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Jon Wellinghoff Light and Dark

06 One of the speakers at this year’s Nuclear Energy Assembly was Jon Wellinghoff, chairman of the Federal Energy Regulatory Commission. He had stirred up a bit of controversy a couple of weeks ago by seeming to dismiss not only nuclear energy but all baseload energy in favor of, we think, smaller electricity grids that would be able to make do with a combination of renewable energy sources and natural gas. Here’s what he said about nuclear on Clean Skies TV (transcription: see here to be sure we haven’t misquoted):

From a cost standpoint, from the numbers I’ve seen, the plans [for nuclear energy] seem very costly. They look much more expensive than the alternatives, including not only renewables but also energy efficiency. Also combined heat and power and other distributed systems that would use natural gas. So, I think there are a whole plethora of alternatives that are less expensive that the nuclear alternative.

He was more explicit with the New York Times a little earlier:

"I think baseload capacity is going to become an anachronism," he said. "Baseload capacity really used to only mean in an economic dispatch, which you dispatch first, what would be the cheapest thing to do. Well, ultimately wind's going to be the cheapest thing to do, so you'll dispatch that first."

We don’t agree with any of this, although it falls short of absolute hooey. (Baseload doesn’t just mean cheapest, though, it means most reliable, too: that part is hooey.)

So we were a little intrigued to see if Wellinghoff was going to wriggle away from his comments or, better, expand on them a bit so we can grasp his ideas about distributed systems.

Let’s let Greenwire’s Peter Behr take over the story:

But Nuclear Energy Institute President Marvin Fertel finally took up a microphone to ask what was arguably on everyone's mind in the room.

"I can't let this question go by," Fertel said, adding, "you've been quoted [as saying] you didn't see a need for baseload, either coal or nuclear, if we could just get distributed generation and renewables" added at a sufficient scale.

"I didn't say that," Wellinghoff replied. His point, he said, was that renewable energy, energy demand management, new technologies and other strategies could create "a new paradigm" for the industry.

"It is conceivable in this scenario that you may not need large central station plants," he said. "That's one scenario. That doesn't mean that scenario is in fact going to occur. But it is a scenario that is rational.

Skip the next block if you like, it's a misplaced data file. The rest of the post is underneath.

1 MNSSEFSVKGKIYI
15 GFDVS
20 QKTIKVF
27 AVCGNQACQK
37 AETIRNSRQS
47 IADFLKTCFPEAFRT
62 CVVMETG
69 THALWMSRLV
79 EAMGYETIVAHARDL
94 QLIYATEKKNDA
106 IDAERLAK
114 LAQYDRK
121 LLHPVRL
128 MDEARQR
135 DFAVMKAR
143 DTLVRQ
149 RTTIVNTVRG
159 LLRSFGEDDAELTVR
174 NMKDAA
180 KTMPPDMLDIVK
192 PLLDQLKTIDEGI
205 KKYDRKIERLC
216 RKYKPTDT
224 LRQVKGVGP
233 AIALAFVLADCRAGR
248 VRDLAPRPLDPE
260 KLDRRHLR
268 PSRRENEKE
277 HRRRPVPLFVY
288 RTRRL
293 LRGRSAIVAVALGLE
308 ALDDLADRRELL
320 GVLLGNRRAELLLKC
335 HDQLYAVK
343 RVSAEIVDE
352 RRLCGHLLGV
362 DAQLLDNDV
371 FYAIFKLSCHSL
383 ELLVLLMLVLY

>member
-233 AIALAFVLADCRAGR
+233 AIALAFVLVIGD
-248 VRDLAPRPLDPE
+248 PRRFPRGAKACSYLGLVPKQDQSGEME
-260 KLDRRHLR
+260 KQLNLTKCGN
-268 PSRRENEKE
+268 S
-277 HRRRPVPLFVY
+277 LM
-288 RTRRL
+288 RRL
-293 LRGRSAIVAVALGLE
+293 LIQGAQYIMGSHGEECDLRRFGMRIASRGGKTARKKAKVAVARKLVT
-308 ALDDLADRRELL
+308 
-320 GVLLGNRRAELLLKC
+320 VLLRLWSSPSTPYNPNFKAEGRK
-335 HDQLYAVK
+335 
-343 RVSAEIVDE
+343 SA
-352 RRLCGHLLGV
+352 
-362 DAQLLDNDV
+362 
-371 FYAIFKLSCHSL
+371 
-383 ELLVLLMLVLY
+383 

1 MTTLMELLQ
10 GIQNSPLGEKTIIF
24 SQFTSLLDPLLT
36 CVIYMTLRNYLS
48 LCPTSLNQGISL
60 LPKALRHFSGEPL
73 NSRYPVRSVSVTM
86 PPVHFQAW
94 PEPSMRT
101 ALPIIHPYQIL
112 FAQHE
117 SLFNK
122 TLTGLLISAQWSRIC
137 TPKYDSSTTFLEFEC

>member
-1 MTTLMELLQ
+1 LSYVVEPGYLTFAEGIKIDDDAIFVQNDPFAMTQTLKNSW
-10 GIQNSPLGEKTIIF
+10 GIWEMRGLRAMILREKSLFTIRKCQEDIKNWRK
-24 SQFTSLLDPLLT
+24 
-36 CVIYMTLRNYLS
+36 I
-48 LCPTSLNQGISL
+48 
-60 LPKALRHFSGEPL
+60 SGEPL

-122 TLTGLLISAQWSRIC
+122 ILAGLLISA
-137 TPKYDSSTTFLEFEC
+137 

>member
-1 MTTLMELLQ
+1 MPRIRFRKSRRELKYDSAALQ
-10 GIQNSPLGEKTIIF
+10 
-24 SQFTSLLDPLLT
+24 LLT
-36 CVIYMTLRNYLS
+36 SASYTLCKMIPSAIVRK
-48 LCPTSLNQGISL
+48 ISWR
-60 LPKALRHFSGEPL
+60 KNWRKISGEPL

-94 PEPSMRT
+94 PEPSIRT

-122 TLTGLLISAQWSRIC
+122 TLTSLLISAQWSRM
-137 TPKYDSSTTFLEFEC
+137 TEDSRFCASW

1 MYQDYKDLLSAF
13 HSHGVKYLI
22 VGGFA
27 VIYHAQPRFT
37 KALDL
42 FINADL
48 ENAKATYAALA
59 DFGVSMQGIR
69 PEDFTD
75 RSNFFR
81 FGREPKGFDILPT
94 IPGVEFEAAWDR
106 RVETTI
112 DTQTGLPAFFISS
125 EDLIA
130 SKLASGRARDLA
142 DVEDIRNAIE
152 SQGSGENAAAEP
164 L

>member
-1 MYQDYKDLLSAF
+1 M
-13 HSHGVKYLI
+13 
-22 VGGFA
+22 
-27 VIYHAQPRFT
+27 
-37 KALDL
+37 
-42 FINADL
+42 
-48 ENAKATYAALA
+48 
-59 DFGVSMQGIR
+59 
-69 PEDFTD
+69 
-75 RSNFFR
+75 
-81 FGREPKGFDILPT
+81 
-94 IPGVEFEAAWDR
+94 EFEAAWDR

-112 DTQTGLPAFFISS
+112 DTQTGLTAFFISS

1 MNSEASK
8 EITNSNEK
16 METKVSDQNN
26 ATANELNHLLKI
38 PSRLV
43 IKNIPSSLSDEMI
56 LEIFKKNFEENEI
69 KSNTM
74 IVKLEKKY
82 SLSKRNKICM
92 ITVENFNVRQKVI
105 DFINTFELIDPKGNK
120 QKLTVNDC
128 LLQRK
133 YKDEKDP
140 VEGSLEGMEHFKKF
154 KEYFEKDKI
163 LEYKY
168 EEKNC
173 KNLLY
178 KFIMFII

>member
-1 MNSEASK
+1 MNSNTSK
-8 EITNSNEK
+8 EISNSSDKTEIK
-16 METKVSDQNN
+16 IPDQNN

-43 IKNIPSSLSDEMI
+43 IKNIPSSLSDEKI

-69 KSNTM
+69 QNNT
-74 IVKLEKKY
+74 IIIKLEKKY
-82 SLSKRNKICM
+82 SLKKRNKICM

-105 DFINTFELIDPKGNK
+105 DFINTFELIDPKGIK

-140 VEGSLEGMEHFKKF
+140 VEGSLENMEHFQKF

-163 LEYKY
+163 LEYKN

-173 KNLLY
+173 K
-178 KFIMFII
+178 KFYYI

"There may be other scenarios that are rational, as well, including incorporating significant nuclear and coal into our system. Ultimately, though, it doesn't matter what might be a rational or irrational scenario. What matters is what the markets will do."

We’ll go for wriggle.

We meant to find something a little less dour for Mr. Wellinghoff. But this seems to be his official portrait, so there he is.


Brian Mays said…
Hmm ... it seems to me that this "new paradigm" that Wellinghoff talks about is old news. It has been tried before.

It has been tried in California, where they have exported much of their heavy industry, they have refused to build new "traditional" baseload plants (i.e., coal and nuclear -- although they are not to pure as to refuse to import increasing amounts of coal- and nuclear-generated electricity from across the border), and they have heavily emphasized efficiency, conservation, and electricity generation from renewables and natural gas. Today, California is a poster child for how not to run an economy. After they were so brutally abused by Enron less than ten years ago, how can anyone take California's energy policies seriously?

It has been tried in Germany, where they have been actively encouraging renewable energy via feed-in tariffs (an example of "what the markets will do" when the playing field is not level because of government fiat). The result? Earlier this year, the German environmental minister was on record saying that Germany needs to build at least eight new very large coal plants. They need new power, and they need "baseload" power, in spite of the contributions of conservation, renewables, distributed energy, and all of the other government-mandated energy "solutions" that they have tried.

Based on experience, I'd say that Wellinghoff's "new paradigm" is dead on arrival, and it is a dangerous "paradigm" unless your purpose is to either wreck the economy or enrich the coal and natural gas producers (as part of the processes of directing much less money to the renewable energy lobby). In any case, "rational" is not a word that I would choose to describe this scheme.

My question is this: when is the Obama administration finally going to rein in this guy? He's obviously out of touch with reality and is beginning to become an embarrassment to the administration.
anony-Mouse said…
THe point is that Mr. Wellinghoff has no idea what he speaks about, and what he is charged with directing.

Electricity distribution grid requires the frequency to be kept constant, thus electricity in has to be equal consumption at all times. The only way we figured out as of yet is to have a strong "baseload" component with enough inertia in turbines and generators to absorb quick changes, and ~20% additional capacity in spinning reserves, which can be quickly ramped up if needed.

Mr Wellinghoff seems to demonstrate lack of technical insight into reality of what he should be responsible for, arguing instead about plausibility of some fairy tales scenarios.

I would not be surprised if his next suggestion was a DC system which has no frequency to worry about in the first place.

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